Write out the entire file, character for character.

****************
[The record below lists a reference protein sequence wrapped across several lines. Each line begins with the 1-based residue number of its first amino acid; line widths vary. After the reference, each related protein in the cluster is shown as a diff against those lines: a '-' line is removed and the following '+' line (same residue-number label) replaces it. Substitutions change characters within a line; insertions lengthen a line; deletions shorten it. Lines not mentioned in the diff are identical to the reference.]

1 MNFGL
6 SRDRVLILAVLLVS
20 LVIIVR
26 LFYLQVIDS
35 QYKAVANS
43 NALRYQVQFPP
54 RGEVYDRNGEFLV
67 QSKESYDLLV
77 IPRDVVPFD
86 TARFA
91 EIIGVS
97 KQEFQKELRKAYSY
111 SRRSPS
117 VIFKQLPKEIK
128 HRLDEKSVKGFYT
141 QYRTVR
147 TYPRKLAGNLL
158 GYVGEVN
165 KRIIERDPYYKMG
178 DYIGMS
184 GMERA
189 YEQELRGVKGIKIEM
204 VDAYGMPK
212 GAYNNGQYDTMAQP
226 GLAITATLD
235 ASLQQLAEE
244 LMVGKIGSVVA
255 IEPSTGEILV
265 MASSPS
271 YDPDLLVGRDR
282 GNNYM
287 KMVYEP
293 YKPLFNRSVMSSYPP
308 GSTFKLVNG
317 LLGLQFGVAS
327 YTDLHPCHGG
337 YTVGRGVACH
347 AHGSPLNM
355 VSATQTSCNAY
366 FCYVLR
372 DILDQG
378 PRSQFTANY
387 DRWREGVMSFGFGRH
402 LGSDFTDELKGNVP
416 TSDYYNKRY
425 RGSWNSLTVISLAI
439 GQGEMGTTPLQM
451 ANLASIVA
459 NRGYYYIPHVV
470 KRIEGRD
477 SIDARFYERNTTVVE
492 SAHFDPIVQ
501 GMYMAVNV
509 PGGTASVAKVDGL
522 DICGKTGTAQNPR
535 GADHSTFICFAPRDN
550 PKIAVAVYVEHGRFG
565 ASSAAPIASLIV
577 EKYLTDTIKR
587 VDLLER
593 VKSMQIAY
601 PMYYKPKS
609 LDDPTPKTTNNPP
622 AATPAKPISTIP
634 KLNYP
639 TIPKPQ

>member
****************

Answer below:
[The record below lists a reference protein sequence wrapped across several lines. Each line begins with the 1-based residue number of its first amino acid; line widths vary. After the reference, each related protein in the cluster is shown as a diff against those lines: a '-' line is removed and the following '+' line (same residue-number label) replaces it. Substitutions change characters within a line; insertions lengthen a line; deletions shorten it. Lines not mentioned in the diff are identical to the reference.]

1 MNFGL
6 SRDRVLILAVLLVS
20 LVIIVR
26 LFYLQVIDS
35 QYKAVANS
43 NALRYQVQFPP
54 RGEVYDRNGEFLV
67 QSKESYDLLV
77 IPRDVVPFD
86 TARFA
91 EIIGVS
97 KQEFQKELRKAYSY
111 SRRSPS
117 VIFKQLPKEIK
128 HRLDEKSVKGFYT
141 QYRTVR
147 TYPRKLAGNLL
158 GYVGEVN
165 KRIIERDPYYKMG
178 DYIGMS
184 GMERA
189 YEQELRGVKGIKIEM
204 VDAYGMPK
212 GAYNNGQYDTMAQP
226 GLAITATLD
235 ASLQQLAEE
244 LMVGKIGSVVA
255 IEPSTGEILV
265 MASSPS
271 YDPDLLVGRDR
282 GNNYM
287 KMVYEP
293 YKPLFNRSVMSSYPP
308 GSTFKLVNG
317 LLGLQFGVAS
327 YTDLHPCHGG
337 YTVGRGVACH
347 AHGSPLNM
355 VSATQTSCNAY
366 FCYVLR
372 DILDQG
378 PRSQFTANY
387 DRWREGVMSFGFGRH
402 LGSDFTDELKGNVP
416 TSDYYNKRY
425 RGSWNSLTVISLAI
439 GQGEMGTTPLQM
451 ANLASIVA
459 NRGYYYIPHVV
470 KRIEGRD
477 SIDARFYERNTTVVE
492 SAHFDPIVQ
501 GMYMAVNV
509 PGGTASVAKVDGL
522 DICGKTGTAQNPR
535 GADHSTFICFAPRDN
550 PKIAVAVYVEHGRFG
565 ASSAAPIASLIV
577 EKYLTDTIKR
587 VDLLER
593 VKSMQIAY
601 PMYYKPKS
609 LDDPTPKTTNNPP
622 AATPAKPISTIP
634 KLNYP
639 TIPKPQ

>member